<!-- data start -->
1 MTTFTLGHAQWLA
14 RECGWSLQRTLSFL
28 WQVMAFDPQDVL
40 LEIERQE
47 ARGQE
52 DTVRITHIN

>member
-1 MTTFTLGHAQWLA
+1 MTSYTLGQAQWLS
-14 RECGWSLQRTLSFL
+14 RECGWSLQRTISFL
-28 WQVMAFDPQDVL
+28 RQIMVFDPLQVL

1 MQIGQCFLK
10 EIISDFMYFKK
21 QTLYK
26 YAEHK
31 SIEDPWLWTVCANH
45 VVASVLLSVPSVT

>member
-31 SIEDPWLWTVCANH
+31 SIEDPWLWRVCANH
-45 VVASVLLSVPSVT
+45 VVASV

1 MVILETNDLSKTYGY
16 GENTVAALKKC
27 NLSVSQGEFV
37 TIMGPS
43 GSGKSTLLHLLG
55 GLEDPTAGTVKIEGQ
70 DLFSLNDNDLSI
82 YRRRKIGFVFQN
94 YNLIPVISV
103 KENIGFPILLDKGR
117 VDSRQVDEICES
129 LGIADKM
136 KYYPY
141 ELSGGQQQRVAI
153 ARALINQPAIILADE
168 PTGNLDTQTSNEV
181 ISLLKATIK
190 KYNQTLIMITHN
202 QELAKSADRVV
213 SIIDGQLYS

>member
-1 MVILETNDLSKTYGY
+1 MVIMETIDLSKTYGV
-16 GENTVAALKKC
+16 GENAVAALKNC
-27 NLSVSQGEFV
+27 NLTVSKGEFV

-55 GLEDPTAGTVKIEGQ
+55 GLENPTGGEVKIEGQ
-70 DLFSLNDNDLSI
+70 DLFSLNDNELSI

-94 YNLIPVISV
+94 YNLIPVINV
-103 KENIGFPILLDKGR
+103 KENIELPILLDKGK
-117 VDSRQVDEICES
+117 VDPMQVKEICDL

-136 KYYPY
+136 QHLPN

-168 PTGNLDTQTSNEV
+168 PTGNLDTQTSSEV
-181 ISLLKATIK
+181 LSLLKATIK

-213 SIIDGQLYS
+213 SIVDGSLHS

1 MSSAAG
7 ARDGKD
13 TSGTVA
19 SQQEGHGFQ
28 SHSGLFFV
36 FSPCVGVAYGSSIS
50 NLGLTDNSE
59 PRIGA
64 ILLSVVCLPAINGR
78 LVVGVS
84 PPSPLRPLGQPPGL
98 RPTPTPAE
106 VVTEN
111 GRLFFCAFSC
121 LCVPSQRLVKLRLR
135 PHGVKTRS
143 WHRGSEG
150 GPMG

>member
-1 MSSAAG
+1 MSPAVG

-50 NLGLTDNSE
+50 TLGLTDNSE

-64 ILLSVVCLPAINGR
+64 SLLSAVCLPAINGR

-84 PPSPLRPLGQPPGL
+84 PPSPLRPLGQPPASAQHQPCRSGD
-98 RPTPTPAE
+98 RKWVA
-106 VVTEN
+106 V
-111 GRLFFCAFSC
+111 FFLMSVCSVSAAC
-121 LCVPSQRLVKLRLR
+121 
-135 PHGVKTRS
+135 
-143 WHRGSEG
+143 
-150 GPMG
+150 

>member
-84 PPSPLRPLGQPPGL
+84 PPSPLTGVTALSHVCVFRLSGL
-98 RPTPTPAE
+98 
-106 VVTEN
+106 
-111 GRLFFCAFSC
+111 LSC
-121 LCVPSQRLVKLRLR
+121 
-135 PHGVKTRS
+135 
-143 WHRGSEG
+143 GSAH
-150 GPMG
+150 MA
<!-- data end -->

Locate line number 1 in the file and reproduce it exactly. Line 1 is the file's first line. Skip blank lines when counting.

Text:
1 MTTFTLGHAQWLA